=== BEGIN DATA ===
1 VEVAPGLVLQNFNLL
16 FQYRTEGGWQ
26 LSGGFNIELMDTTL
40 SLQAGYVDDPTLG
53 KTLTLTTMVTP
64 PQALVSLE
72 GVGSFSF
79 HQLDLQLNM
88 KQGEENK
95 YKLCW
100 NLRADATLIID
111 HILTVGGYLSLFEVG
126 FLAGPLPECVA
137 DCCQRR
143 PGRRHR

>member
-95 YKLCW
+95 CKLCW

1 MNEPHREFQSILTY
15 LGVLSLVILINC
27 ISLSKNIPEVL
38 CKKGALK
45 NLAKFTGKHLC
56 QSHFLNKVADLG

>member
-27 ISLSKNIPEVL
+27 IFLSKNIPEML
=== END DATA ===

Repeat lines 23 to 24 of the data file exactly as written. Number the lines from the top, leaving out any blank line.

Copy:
45 NLAKFTGKHLC
56 QSHFLNKVADLG